Tag Archive : Break

/ Break

R-Truth has been one of WWE’s comedic gems for years now and he shows no signs of letting up.

The 48-year-old was assigned to RAW during WWE’s 2020 brand draft this week and it looks like the 24/7 champion will be remaining on Monday nights for another year.

R-Truth and AJ Styles had a good back and forth

R-Truth and AJ Styles had a good back and forth

He kicked off his new stint with an appearance on the show that follows RAW on the WWE Network, RAW Talk.

Truth has become wildly entertaining on these chat shows and many superstars, no matter how serious their character, cannot help but laugh when the veteran gets going.

Shayna Baszler has been the victim of Truth before, but this time it was AJ Styles Truth tried to ruffle.

As you can see from the clip below, Truth wants to know if Styles really built the SmackDown house.

“I want to ask you

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The governments of seven countries are calling on Facebook and other tech firms to do the technically impossible – to weaken encryption by giving law enforcement access to messages, whilst not reducing user safety.

The governments of the U.S., U.K., Australia, New Zealand, Canada, India and Japan have issued the joint statement which pleads with Facebook specifically, as well as other tech firms, to drop “end-to-end encryption policies which erode the public’s safety online”.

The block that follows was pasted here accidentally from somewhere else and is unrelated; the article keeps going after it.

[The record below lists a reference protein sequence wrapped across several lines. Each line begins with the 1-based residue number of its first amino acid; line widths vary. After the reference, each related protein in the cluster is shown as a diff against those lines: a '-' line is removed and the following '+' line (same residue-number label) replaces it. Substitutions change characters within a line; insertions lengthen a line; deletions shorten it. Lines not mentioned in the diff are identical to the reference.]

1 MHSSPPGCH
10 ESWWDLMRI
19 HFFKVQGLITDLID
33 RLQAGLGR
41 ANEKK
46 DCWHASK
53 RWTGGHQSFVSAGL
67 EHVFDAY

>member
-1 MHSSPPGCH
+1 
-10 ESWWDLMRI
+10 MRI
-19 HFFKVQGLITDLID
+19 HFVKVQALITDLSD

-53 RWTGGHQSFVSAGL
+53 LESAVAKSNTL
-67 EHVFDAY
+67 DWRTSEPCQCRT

The governments once again raise the issue of child abusers and terrorists using encrypted services such as WhatsApp to send messages without fear of content being intercepted.

“We owe it to all of our citizens, especially our children, to ensure their safety by continuing to unmask sexual predators and terrorists operating online,” the U.K.’s home secretary, Priti Patel, said in a statement.

“It is essential that tech companies

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House Judiciary antitrust subcommittee Chair David Cicilline.
Photo: Kevin Dietsch-Pool/Getty Images

Buried in the one of the most chaotic news cycles of the year, earlier this week the House Judiciary Committee published a report based on its 15-month investigation into the antitrust potential of tech’s big four: Google, Apple, Facebook, and Amazon. “To put it simply, companies that once were scrappy, underdog startups that challenged the status quo have become the kinds of monopolies we last saw in the era of oil barons and railroad tycoons,” the 449-page report from the antitrust subcommittee states. “They not only wield tremendous power, but they also abuse it by charging exorbitant fees, imposing oppressive contract terms, and extracting valuable data from the people and businesses that rely on them.”

On the most recent episode of the New York podcast Pivot, co-hosts Kara Swisher and Scott Galloway consider the massive investigation and why the

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(Reuters) – International Business Machines Corp IBM.N is splitting itself into two public companies, capping a years-long effort by the world’s first big computing firm to diversify away from its legacy businesses to focus on high-margin cloud computing.

IBM will list its IT infrastructure services unit, which provides technical support for 4,600 clients in 115 countries and has a backlog of $60 billion, as a separate company with a new name by the end of 2021.